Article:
From Eliphalet Fitch1
[New York, December 20, 1800]
Mr. Fitch requests the Indulgence of General Hamilton to the enclosed Remarks.2 They result from an Anxiety to be released from a most unjust and oppressive Restraint; and it is hoped the Chancellor will give an early Attention to this Matter, which so materially affects personal Liberty.
AL, Hamilton Papers, Library of Congress.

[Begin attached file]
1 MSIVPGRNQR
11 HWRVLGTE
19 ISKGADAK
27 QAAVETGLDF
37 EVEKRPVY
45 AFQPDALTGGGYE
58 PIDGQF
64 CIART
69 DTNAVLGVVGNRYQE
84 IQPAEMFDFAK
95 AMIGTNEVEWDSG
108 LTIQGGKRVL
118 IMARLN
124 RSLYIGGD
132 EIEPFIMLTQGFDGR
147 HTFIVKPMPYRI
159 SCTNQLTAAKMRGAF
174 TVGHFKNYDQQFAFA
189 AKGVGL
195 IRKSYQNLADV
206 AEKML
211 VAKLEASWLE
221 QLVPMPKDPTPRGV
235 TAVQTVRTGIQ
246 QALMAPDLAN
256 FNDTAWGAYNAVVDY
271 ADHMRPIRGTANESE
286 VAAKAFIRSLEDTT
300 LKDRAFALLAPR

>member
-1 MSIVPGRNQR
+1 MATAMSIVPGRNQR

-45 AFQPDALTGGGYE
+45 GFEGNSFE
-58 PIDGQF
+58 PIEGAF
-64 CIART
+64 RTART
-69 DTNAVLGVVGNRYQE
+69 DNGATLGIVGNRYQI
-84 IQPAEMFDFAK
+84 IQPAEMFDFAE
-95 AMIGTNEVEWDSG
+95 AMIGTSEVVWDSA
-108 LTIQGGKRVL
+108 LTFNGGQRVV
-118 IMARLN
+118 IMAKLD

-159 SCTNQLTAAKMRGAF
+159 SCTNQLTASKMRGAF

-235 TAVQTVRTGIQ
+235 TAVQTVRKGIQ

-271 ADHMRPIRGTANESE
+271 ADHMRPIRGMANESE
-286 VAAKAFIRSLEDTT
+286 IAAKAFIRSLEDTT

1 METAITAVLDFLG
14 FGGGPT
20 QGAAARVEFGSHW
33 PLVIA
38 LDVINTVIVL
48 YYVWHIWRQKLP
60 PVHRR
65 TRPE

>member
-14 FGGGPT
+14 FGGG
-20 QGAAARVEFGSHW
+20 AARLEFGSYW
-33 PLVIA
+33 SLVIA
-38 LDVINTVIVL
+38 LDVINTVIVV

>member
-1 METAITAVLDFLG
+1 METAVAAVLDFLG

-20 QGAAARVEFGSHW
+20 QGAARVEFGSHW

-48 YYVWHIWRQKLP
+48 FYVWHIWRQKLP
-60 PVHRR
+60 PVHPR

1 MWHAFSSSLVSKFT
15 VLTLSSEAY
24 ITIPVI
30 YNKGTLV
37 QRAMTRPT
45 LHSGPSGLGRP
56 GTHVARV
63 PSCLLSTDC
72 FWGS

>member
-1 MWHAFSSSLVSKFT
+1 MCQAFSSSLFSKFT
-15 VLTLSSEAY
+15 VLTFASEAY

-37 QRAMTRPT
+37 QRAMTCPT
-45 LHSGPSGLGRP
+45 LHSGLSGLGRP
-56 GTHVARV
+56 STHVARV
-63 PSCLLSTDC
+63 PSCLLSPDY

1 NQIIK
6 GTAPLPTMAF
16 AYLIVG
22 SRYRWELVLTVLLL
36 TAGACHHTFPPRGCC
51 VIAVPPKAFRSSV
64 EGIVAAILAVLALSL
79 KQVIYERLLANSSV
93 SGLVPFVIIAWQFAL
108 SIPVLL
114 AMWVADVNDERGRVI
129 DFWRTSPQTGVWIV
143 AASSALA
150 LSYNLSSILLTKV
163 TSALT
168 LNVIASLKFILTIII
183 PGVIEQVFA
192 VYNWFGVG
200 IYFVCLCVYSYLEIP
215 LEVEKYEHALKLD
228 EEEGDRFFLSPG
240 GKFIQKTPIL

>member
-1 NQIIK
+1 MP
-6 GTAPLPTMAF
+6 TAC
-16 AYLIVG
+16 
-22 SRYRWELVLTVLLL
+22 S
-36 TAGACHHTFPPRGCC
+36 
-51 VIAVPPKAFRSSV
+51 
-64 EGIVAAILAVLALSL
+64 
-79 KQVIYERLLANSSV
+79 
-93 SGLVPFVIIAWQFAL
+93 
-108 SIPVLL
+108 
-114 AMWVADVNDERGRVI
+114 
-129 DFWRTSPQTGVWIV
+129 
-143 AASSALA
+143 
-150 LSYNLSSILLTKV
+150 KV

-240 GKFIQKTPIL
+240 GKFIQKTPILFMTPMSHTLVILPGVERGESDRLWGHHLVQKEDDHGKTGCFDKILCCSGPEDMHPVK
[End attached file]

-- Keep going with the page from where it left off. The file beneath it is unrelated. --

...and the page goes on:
1. Fitch, a native of Jamaica, West Indies, was a merchant at 33 Pearl Street, New York City.
2. AD, Hamilton Papers, Library of Congress.
The “enclosed Remarks” concern the case of John Read, Charles Hurst, and Cornelia Remsen, Henry Remsen and George H. Remsen, executors of Henry Remsen deceased v Joseph Fitch and Eliphalet Fitch. For information concerning this case, see forthcoming Goebel, Law Practice description begins Julius Goebel, Jr., ed., The Law Practice of Alexander Hamilton: Documents and Commentary (New York and London, 1964–). description ends , IV.